1741–1790

Joseph II: Reformist emperor or enlightened despot?

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Joseph II developed an idealism bordering on fanaticism for the common weal of his subjects, but often chose the wrong means to implement his reforms. Many of his measures were experienced as tyranny by those whose welfare they were intended to improve.

Convinced to my core of the integrity of my intentions, I have the strength to hope that after my death posterity will think of my deeds and examine my aims more favourably, more impartially and consequently more equitably than my contemporaries.

Joseph II to State Chancellor Kaunitz

Der Bauern Gott, der Bürger Not, des Adels Spott liegt auf den Tod 
‘On his deathbed lies the peasants’ God, the affliction of the burghers and the scorn of the nobility’

Satirical verse penned on the death of Joseph II.

It was not until the death of Maria Theresa in 1780 that Joseph became ruler in his own right. Now his long-cherished plans were put into practice at precipitate speed. In the ten years of life that remained to him he put all his energies into implementing a comprehensive and radical programme of reforms. However, he often went about this too hastily and without considering the mood of the people.

There now follows a brief description of his most important reforms.

The Tolerance Patent of 1781, followed by further decrees concerning the freedom of religion, improved the position of Protestants, Orthodox Christians and Jews, providing for a gradual removal of the limitations on the practice of religion, place of residence and freedom of movement. Joseph opened access to the universities and trades for non-Catholics. In this he was acting less from philanthropic motives than on utilitarian principles, feeling that these sectors of the population should not to be excluded on religious grounds from contributing to the prosperity of the state.

In all of this the primacy of the Catholic Church remained untouched. Non-Catholics continued to be second-class citizens. Thus it was permitted for non-Catholic congregations to erect their own places of worship, but these were not permitted to be visible from the street. Nevertheless Joseph was seen as a great liberator, particularly by the Jews. He ushered in Jewish emancipation and the rise of the Jewish middle class that would eventually become one of the mainstays of cultural and economic life in the Habsburg monarchy.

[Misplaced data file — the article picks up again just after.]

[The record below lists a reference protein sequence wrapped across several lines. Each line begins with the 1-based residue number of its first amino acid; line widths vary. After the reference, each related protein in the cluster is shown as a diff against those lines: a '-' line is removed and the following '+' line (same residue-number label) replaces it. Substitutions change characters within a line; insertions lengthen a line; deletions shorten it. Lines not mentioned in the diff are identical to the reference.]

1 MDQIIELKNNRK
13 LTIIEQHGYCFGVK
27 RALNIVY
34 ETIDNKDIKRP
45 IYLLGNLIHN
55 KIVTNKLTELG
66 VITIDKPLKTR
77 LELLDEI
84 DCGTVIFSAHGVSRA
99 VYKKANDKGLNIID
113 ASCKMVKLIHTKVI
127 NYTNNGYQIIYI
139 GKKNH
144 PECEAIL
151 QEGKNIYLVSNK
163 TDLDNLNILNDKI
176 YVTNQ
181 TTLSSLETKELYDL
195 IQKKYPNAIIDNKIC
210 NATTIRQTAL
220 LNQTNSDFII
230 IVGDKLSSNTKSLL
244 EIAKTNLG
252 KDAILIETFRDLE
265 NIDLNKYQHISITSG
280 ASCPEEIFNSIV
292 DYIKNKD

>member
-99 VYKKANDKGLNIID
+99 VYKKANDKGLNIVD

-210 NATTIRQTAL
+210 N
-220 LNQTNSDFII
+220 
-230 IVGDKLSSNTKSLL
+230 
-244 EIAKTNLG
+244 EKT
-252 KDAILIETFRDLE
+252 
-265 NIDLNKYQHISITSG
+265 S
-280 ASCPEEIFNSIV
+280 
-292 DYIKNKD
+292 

Another contentious issue was ecclesiastical reform. Here it was the dissolution of the monasteries in particular that caused uproar. All ecclesiastical institutions that were dedicated exclusively to the contemplative life and did not engage in any activities that contributed to the general good, such as education, tending the sick or pastoral care, were closed down. This affected around a third of all religious foundations at the time.  Their assets were used to create a Religious Fund with which new parishes could be endowed. The new diocesan and parish regulations led to the founding of hundreds of new parishes in order to ensure there was a uniform network of parishes. The boundaries of the bishoprics were also altered to accommodate these new foundations and new dioceses created.

All these measures were put in place to bind the Church more closely to the state. Papal ordinances first had to be approved by state committees, while the training of priests was only permitted in state-run general seminaries. The secular priests thus became an extension of state authority and were known as ‘officials in black cassocks’.

Joseph’s ecclesiastical reforms met with considerable resistance. The unmitigated rationalism of reformist Catholicism that manifested itself in the closure of churches and monastic foundations, the simplification of church ceremony and the abolition of pilgrimages, religious feasts and other forms of popular piety particularly affected the simple people, who were mostly still deeply rooted in a traditional social environment, and was misunderstood. Resistance also came from many of the clergy, with only a minority supporting the reformist measures. Nonetheless, even when Pope Pius VI travelled to Vienna in 1782 in order to persuade the emperor to reconsider his policies, the emperor refused to change course.